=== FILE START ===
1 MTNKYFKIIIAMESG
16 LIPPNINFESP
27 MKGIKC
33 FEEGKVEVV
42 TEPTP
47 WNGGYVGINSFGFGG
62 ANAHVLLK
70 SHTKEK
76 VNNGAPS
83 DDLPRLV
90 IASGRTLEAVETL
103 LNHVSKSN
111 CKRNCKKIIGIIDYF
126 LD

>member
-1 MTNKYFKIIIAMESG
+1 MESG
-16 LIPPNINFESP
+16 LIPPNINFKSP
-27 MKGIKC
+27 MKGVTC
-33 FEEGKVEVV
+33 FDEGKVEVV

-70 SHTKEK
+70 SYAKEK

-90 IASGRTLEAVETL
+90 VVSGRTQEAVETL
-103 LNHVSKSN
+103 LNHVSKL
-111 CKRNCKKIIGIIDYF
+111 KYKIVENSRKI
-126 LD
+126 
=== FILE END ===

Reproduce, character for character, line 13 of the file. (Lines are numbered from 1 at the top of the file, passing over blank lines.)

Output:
111 CKRNCKKIIGIIDYF